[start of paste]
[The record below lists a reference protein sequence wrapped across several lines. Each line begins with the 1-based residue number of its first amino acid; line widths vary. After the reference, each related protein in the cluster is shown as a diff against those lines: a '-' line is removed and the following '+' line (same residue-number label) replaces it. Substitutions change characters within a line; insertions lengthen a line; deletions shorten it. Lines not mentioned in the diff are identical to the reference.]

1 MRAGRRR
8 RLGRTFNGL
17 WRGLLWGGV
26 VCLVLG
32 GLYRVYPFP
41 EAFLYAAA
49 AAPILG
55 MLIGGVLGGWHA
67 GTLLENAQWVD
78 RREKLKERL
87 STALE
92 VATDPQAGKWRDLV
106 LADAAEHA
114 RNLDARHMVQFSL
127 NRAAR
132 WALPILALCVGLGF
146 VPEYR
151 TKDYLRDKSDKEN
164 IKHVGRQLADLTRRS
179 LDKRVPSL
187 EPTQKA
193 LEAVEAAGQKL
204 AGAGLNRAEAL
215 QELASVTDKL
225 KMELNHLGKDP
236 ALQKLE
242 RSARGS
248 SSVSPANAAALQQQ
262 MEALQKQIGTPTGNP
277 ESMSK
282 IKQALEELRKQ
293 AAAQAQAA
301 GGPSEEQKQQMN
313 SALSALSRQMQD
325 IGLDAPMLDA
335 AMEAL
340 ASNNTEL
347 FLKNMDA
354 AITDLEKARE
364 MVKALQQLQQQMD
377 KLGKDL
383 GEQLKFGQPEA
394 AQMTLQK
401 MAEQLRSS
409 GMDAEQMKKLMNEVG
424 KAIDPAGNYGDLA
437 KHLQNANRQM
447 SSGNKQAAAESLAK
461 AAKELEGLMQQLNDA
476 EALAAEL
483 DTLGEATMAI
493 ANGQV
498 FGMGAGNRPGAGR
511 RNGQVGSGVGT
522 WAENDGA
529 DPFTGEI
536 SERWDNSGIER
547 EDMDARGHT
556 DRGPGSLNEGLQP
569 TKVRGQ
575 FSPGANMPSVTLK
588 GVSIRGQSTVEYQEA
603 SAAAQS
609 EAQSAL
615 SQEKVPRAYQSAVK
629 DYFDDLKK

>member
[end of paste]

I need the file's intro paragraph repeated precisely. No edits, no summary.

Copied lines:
[The record below lists a reference protein sequence wrapped across several lines. Each line begins with the 1-based residue number of its first amino acid; line widths vary. After the reference, each related protein in the cluster is shown as a diff against those lines: a '-' line is removed and the following '+' line (same residue-number label) replaces it. Substitutions change characters within a line; insertions lengthen a line; deletions shorten it. Lines not mentioned in the diff are identical to the reference.]